Happily for guests, no part of Creagh, which sits squarely on Doneraile's main street, is off-limits. It's all as much for you as it is for the hosts and their scampering, completely precocious three-year-old daughter, Alice. ("Now give me your hand, please," Alice gurgles, "and I'll show you the house.") Like the rest of the place, the entrance hall has the kind of reassuring familial feel that big-deal decorators can only dream of conjuring. It's stuffed with an irresistible jumble of mounted animal heads, embroidered bell pulls, beautiful old maps, and a constellation of giant gold-glass ornaments that must have gone up one Christmas and been deemed too pretty to ever be taken down. Trumpeting cherubs perch on pilasters flanking the front door, but don't try this at home—unless you have a house with Creagh's bones and bloodlines to pull it off.
Since, as Michael says, he was born without the benefit of a silver spoon ("I'm lower working class"), maybe there's hope for us all. He is erudite, gregarious, utterly natural, and loves a good joke. A visit to Creagh House is repaid many times: by a regulation supper of roast lamb and boiled vegetables with him and Laura in that awesome pastry of a dining room; by a night or week under their roof; and by the town of Doneraile itself. Thirty miles north of Cork, Doneraile, population 800, is on the slow road to gentrification, with antiques shops jostling claustrophobic pubs of nearly archaeological interest.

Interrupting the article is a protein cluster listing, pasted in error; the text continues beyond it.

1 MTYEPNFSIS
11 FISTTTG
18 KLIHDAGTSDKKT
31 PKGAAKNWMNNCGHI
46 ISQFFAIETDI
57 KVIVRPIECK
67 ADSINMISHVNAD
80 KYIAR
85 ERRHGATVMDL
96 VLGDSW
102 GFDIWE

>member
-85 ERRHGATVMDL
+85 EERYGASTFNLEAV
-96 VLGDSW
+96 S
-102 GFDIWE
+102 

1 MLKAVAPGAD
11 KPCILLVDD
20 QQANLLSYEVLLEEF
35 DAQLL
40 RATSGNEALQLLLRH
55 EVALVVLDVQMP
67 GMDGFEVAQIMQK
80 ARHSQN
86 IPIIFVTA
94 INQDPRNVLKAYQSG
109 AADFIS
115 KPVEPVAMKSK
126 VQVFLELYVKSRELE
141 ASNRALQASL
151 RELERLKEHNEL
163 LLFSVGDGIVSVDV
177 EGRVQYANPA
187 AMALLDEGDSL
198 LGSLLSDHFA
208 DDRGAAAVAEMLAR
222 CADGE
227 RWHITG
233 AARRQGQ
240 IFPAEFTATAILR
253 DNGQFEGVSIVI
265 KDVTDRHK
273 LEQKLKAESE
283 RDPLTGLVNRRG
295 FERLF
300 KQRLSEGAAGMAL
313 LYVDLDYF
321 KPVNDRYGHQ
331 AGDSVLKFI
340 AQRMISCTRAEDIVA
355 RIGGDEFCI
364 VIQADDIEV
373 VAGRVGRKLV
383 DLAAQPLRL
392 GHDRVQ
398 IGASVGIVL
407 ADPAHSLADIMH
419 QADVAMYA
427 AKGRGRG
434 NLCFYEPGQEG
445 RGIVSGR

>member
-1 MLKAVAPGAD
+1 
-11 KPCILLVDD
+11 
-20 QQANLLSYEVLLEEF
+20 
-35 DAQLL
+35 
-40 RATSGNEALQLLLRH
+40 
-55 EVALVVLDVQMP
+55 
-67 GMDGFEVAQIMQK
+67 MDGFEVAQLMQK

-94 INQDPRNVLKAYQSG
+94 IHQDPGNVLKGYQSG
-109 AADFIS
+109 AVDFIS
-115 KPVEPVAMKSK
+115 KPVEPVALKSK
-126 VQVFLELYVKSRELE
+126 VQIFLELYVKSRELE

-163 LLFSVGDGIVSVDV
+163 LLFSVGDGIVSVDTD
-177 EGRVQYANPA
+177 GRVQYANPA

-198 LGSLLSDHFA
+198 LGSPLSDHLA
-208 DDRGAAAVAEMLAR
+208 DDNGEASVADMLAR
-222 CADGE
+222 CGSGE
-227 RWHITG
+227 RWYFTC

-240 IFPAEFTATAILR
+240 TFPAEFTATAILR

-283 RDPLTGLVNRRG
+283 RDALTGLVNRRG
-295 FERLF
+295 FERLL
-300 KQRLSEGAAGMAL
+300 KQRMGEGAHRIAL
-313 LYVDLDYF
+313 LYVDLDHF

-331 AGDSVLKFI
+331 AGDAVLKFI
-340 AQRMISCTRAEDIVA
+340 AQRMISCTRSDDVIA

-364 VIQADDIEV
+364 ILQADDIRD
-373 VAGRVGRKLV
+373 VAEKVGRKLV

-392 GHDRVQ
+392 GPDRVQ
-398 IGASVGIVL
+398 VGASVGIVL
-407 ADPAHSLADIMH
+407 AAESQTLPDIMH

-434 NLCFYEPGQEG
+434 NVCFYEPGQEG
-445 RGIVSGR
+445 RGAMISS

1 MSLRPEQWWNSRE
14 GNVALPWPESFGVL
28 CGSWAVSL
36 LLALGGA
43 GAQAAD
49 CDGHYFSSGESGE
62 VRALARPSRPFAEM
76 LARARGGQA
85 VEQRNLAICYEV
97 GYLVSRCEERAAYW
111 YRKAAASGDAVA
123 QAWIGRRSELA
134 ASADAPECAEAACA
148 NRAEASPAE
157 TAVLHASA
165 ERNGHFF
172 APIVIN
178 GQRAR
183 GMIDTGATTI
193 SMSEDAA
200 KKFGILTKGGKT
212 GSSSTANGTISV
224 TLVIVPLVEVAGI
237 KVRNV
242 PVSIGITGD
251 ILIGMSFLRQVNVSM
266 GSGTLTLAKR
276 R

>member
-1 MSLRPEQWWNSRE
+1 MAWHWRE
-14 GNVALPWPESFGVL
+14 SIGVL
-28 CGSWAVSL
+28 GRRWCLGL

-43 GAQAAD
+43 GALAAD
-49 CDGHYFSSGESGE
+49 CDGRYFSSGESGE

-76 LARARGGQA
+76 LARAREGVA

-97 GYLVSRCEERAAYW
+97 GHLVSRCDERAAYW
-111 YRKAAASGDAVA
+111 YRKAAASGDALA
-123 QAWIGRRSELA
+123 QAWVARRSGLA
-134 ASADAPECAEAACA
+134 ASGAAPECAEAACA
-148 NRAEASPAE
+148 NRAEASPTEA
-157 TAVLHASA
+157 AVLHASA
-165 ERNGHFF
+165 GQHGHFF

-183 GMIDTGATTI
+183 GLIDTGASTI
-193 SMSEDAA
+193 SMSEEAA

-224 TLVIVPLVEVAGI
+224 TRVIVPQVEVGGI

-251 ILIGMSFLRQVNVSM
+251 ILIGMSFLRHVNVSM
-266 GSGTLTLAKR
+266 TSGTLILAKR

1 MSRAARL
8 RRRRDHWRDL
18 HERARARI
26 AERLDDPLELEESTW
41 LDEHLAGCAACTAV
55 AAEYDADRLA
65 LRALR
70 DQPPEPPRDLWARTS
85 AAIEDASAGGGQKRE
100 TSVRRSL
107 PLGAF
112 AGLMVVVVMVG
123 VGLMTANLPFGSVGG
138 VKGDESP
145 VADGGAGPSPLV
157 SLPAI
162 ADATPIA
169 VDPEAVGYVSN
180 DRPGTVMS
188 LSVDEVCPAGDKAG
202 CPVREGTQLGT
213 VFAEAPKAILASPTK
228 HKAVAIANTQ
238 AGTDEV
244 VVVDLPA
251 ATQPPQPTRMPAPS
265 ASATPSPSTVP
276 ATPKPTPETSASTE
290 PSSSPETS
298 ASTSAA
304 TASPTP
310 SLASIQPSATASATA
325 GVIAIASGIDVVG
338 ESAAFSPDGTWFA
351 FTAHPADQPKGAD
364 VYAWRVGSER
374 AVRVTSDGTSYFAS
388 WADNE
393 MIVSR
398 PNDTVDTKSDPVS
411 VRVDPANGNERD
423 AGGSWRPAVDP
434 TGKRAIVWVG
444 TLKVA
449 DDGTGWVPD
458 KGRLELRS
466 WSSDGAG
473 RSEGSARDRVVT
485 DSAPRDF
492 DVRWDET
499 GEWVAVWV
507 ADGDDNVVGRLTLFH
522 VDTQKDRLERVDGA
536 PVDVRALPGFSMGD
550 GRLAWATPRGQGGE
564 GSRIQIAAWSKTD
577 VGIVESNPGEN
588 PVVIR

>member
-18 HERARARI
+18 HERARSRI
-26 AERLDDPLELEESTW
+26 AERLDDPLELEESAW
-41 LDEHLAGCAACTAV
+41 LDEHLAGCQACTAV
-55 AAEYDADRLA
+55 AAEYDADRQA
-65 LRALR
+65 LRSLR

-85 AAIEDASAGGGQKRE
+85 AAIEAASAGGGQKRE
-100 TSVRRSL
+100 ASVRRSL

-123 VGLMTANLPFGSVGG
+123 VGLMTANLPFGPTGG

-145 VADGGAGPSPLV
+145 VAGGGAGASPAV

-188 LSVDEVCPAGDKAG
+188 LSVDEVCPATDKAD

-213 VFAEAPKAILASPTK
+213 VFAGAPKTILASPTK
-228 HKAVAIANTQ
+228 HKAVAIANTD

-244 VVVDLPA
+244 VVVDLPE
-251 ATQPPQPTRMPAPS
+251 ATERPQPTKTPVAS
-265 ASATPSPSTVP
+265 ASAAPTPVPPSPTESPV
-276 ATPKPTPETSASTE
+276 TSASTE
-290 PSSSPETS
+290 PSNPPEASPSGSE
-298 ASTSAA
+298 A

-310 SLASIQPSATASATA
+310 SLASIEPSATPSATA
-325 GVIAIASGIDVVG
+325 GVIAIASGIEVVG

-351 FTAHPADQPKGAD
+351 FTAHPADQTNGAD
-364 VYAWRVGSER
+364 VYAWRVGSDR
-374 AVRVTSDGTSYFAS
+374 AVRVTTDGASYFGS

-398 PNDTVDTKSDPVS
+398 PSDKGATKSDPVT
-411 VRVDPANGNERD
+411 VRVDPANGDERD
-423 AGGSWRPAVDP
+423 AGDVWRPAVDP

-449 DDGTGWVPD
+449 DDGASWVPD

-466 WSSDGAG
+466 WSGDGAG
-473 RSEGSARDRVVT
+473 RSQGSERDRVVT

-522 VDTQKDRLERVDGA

"Doneraile main street, wide, with colour-washed houses, starts uphill...from the Awbeg bridge," wrote Elizabeth Bowen. "The houses are backed by demesne trees; near the bridge stands the urbane Protestant church. In the great days of the Doneraile neighbourhood the line of gentlemen's carriages outside this church on Sundays used (they say) to be a mile long."
The carriages are gone, but you can book a room at Creagh House.
Main St., Doneraile; 353-22/24433; www.creaghhouse.ie; doubles from $181.